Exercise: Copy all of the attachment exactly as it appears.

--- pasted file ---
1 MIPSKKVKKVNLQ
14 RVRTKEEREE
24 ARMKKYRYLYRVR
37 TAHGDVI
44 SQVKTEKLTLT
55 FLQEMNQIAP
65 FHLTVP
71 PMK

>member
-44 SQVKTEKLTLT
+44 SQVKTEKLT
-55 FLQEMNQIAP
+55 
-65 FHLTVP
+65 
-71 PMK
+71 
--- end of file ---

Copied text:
1 MIPSKKVKKVNLQ
14 RVRTKEEREE
24 ARMKKYRYLYRVR
37 TAHGDVI
44 SQVKTEKLTLT
55 FLQEMNQIAP
65 FHLTVP
71 PMK

>member
-44 SQVKTEKLTLT
+44 SQVKTEKLT
-55 FLQEMNQIAP
+55 
-65 FHLTVP
+65 
-71 PMK
+71 